Posted by Talia Sasson

Looking for inspiration for your bridesmaids’ makeup? This classic novel has all the material you need…

Photo credit: Wedding Bells

There are so many things to think about when planning a wedding, that even if bridal beauty has been locked down months before the big day, maids’ makeup can be something of an afterthought. Oops!

But there’s no reason for it to be shoved to the back of your mind because I promise finding inspiration for your bridemaids’ looks can be just as fun (if not more) than deciding on your own look. Why? Because you have a lot more freedom to play around. You don’t have to be restricted by the fear of smearing bright red lipstick all over your new husband or what works with your veil, the sky’s the limit!

In other words, it’s time to think big. Like Gatsby big. In fact, if The Great Gatsby has you vintage-dreaming, then why not have your maids pay homage to the look of yore?

1920s makeup – what you need to know:

•  Everyone loved their powder in the flapper age, so you’ll want your maids’ gorgeous faces to be shine-free and matte.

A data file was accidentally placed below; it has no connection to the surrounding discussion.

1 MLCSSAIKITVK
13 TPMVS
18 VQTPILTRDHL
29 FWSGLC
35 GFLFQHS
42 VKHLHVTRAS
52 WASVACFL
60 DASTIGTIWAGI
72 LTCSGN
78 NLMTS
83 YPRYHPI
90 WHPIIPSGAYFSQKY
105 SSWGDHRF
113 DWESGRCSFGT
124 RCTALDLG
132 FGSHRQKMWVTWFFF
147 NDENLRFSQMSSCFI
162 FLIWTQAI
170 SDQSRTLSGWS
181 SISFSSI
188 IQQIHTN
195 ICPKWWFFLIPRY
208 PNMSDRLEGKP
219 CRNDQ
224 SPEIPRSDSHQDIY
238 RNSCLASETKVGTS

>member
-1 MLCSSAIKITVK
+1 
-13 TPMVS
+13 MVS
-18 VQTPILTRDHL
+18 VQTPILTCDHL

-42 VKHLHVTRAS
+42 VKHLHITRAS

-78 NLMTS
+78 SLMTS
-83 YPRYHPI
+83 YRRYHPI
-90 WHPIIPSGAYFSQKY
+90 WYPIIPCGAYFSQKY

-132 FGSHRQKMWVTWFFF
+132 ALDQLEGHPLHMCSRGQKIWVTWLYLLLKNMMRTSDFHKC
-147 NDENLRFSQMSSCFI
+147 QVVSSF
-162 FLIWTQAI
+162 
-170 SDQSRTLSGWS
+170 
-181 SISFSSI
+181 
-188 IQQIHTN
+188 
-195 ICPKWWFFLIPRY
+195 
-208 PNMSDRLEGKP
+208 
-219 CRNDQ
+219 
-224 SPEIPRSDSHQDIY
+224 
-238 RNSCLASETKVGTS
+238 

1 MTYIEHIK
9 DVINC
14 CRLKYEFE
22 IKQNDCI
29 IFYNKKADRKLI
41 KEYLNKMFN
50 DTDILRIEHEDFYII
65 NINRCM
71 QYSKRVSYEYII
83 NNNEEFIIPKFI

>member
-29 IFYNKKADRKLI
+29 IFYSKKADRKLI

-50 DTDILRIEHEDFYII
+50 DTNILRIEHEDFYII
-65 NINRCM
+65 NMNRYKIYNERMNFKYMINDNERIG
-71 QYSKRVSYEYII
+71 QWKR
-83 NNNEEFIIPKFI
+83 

•  Flappers loved their smoky eyes, think greys and dark purples. But for a daytime wedding, your bridesmaids can still rock the look with delicate pastels and softer greys.

•  With the invention of the eyelash curler, the 1920s was all about big flutterers. Fake vintage-inspired lashes are perfect for channeling the vibe.

•  To really get the look, your maids should accentuate the cupid’s bow on their lips. Using a lip-liner, they should carefully outline their lips making sure to exaggerate the dip of the cupid’s bow before filling it in with a  rich red or plum lipstick. To help it last all night long, take a tissue and separate its layers. Take one thin layer, place it over mouth and lightly dust powder over the lips to set it. Reapply the lipstick.

•  Forget bronzer. It didn’t exist and it goes against the creamy complexion-thing they had going on.

Remember, you want your ladies to look their best on the day, so don’t get hung up on being 100 percent “authentic”. For example, 1920s makeup was super pale so don’t make them wear a shade of powder that’s too light for them just so they’re perfectly flapper-esque. They could end up just looking sickly, which isn’t (I’m guessing) what you’re going for.